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My breastfeeding experience with my first baby was beautiful. The first couple of days were challenging but once we were home and had some privacy we got it figured out.

When I found myself pregnant again, breastfeeding was what I looked forward to most. It never crossed my mind that I wouldn’t breastfeed at all. 

 

Near the end of my pregnancy, my baby had stopped growing. Born at 39 ½ weeks gestation, she was a tiny 4 lbs 2 oz. She had a cleft palate, a heart murmur, and other concerning signs. 

After a difficult birth, the neonatal team whisked her away to the Special Care Nursery where she would spend the first month of her life. 

It seemed like forever before I was taken to see her. I couldn’t even touch her at first. She was in an Isolette. She didn’t feel like mine. It was so different from my first experience where my baby and I had stayed together. 

I felt like an observer. I felt useless and out of place in my wheelchair looking at the beautiful baby behind the plastic that was supposed to belong to me. 

I have never experienced anything like it. It was as though I watched everything unfold floating above the room and not inside my own body. Everything was surreal. 

The next day I was discharged. My whole life started to feel like something I was observing. I was going through the motions but… I don’t know. I remember little of that year. 

I understood that cleft palate babies did not breastfeed. I had asked many times. 

I had been pumping. I thought if I could just get her home and try to breastfeed her, everything would be ok. 

When she was two weeks old, I was given some literature about babies with cleft palates. It contained an extensive handout about breastfeeding. 

So, it turned out we could breastfeed? 

I felt self-conscious. There was no privacy and people basically stood there and watched. I felt like I was inconveniencing everyone. I felt like my baby hated me because every time I put her to my breast she fought and cried.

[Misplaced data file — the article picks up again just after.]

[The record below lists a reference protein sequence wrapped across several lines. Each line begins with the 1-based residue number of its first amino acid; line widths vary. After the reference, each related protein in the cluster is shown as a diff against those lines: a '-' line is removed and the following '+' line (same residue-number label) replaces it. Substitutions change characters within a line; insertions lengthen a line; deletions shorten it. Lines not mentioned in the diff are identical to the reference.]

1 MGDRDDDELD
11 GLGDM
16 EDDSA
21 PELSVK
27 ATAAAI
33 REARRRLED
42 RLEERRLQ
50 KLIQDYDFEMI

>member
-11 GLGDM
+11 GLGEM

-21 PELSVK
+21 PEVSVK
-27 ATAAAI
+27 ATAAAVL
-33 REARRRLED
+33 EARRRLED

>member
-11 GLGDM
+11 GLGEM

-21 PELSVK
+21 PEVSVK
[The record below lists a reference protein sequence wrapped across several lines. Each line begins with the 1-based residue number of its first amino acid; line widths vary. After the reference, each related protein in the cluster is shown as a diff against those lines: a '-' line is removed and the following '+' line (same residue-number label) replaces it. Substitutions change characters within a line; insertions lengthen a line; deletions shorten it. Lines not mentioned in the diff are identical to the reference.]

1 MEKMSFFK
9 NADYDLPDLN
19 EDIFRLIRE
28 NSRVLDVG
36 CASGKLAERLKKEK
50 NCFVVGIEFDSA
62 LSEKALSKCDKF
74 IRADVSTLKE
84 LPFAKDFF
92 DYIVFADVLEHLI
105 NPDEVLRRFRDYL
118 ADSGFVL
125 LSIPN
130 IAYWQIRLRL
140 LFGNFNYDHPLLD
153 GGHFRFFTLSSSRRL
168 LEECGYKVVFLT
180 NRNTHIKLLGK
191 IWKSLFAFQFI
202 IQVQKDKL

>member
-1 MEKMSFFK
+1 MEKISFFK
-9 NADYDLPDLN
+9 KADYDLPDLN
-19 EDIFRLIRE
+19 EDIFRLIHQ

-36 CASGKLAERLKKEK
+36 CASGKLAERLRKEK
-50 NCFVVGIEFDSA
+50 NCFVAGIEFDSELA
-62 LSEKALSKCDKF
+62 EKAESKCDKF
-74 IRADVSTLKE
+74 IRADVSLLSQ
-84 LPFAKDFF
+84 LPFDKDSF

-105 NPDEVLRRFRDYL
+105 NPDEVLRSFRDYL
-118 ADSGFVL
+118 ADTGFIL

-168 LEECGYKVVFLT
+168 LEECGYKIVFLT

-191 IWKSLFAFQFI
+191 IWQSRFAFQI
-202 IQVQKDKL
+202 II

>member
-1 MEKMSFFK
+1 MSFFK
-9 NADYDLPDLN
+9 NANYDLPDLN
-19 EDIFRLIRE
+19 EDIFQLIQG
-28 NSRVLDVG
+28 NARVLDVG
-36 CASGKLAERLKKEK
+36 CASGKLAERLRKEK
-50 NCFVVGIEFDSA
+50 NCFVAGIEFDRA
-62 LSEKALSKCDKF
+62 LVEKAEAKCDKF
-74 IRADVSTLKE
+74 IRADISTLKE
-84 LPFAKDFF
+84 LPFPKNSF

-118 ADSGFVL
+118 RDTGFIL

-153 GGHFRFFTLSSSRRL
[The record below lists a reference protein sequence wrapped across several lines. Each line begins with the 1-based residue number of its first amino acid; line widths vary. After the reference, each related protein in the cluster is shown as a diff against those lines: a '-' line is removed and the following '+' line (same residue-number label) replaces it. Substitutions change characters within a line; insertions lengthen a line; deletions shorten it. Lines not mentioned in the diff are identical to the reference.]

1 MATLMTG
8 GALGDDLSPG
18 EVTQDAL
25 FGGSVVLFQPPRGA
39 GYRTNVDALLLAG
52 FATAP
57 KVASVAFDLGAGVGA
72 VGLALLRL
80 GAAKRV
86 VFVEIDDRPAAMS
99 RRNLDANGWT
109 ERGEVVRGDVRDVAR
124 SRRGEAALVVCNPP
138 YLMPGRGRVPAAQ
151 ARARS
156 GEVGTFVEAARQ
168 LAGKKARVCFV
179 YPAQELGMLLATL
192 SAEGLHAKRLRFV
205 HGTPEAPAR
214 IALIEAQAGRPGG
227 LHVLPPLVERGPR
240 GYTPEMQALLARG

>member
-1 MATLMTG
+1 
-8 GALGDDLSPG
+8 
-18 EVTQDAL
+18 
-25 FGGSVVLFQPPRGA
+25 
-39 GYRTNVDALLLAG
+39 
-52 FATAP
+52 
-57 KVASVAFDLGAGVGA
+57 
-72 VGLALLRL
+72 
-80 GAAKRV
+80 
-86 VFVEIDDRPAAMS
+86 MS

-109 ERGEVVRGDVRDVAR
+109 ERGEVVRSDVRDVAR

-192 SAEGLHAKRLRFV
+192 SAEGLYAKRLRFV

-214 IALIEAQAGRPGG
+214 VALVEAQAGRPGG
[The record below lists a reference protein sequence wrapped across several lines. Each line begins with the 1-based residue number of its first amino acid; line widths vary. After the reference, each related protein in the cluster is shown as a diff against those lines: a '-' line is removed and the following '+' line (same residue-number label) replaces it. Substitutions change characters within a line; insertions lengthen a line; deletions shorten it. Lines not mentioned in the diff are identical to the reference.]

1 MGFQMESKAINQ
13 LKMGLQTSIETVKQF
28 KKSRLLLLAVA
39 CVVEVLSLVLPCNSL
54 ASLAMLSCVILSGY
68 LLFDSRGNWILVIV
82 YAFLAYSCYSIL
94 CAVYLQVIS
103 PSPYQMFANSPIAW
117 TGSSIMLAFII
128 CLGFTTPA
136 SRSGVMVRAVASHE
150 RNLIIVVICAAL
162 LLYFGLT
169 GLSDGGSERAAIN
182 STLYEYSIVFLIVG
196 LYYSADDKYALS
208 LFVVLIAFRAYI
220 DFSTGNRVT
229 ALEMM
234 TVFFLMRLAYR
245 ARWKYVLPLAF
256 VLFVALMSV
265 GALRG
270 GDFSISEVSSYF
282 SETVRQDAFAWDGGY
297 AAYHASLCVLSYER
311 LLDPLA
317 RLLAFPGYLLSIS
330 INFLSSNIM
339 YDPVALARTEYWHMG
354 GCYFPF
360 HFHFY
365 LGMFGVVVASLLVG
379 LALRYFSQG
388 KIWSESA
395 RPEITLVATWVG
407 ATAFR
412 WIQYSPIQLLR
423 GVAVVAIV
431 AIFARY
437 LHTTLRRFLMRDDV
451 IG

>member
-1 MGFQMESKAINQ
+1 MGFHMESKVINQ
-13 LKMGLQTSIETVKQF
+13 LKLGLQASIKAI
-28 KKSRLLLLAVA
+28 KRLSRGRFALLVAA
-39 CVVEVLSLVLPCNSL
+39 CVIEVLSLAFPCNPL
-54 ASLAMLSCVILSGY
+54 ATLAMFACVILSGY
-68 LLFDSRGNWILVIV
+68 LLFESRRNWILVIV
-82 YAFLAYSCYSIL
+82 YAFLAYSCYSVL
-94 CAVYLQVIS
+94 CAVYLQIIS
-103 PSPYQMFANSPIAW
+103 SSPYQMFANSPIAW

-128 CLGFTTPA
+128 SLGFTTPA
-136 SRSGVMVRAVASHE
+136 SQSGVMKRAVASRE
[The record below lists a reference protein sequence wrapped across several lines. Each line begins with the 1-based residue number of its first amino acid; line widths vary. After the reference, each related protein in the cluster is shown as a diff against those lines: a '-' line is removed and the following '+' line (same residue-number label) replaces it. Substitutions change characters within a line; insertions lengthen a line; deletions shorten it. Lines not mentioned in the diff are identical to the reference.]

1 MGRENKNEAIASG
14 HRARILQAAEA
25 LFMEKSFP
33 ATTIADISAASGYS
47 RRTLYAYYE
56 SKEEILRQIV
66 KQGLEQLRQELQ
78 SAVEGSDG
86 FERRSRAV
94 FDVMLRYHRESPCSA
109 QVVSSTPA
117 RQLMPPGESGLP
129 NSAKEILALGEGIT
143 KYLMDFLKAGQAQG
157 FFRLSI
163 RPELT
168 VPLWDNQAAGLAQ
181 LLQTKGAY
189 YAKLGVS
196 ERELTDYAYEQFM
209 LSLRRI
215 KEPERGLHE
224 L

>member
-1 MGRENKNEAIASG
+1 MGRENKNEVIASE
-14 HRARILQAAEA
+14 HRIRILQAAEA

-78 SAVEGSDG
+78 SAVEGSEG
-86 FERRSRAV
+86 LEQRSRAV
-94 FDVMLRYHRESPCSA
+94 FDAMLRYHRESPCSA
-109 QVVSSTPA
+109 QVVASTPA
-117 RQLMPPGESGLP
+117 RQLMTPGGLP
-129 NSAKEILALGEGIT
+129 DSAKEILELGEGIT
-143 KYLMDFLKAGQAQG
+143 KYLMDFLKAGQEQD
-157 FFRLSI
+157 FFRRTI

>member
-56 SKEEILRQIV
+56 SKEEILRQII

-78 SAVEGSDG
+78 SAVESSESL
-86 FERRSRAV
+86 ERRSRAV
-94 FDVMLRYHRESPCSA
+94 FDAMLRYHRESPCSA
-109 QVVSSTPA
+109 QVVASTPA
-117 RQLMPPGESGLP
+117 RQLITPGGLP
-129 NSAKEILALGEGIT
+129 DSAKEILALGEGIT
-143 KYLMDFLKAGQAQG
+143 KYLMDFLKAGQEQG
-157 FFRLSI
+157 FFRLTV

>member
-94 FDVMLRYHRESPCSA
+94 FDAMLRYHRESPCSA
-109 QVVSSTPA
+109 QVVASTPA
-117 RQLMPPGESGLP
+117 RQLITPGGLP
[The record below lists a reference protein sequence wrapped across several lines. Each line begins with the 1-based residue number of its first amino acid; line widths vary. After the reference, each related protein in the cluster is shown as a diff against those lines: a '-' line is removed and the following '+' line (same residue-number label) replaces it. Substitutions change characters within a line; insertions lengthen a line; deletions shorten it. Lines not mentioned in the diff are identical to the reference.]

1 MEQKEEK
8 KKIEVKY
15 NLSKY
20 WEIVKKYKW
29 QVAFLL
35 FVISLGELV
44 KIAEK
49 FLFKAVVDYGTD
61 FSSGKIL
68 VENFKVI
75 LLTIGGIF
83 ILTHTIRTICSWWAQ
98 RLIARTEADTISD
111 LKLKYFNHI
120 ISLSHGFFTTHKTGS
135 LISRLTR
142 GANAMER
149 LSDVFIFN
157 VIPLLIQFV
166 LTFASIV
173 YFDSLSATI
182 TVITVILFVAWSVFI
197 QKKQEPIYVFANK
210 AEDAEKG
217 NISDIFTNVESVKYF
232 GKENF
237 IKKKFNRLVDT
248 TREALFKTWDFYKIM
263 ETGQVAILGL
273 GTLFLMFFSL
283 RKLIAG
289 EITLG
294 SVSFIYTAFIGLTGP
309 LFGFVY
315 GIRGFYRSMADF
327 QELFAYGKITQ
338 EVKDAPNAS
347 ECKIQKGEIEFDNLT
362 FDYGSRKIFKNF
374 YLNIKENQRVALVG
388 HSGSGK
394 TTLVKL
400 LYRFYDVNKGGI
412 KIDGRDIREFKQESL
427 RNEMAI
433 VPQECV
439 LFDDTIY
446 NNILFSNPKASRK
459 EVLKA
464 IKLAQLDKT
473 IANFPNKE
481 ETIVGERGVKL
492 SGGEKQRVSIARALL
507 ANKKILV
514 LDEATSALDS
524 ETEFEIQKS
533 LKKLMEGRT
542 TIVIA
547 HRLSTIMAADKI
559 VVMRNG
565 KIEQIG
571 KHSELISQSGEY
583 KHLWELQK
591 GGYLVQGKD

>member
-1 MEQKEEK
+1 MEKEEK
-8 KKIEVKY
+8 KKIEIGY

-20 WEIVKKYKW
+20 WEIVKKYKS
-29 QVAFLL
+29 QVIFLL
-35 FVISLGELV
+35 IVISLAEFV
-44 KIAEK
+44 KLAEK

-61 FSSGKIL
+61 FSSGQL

I felt like I had failed. 

I failed because my womb wasn’t healthy enough for my baby.
I failed because I didn’t fight harder to breastfeed in the beginning when my gut told me to.
I failed because my baby hated me.
I failed because I wasn’t at the hospital night and day.
I failed because my toddler was with her grandma more than she was with me so that I could be at the hospital.
I failed because not having her in my arms wasn’t as painful as it had been with my oldest.
I failed because my breastmilk didn’t make her gain weight, so we had to add formula to it.
I failed because I hated pumping and if we were never going to breastfeed I didn’t feel like doing it anymore.

It’s been fifteen years and this is still painful to pull out of myself. 

It wasn’t until I became a postpartum doula and worked with families that all made different feeding choices that I truly began to forgive myself and then to realize that there was nothing to forgive. The babies I work with are happy and the parents that hire my team rock, and feeding method has nothing to do with it!
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I am thankful to the parents who have shown me that love is not given through a nipple-artificial or not. Fed is best. Happy, sure parents are best. Babies that are loved, regardless of whether they drink formula or breastmilk, or a combination of both, are best. 

In retrospect, I am grateful. Sometimes it is the experiences we don’t get to have, that offer the most experience.

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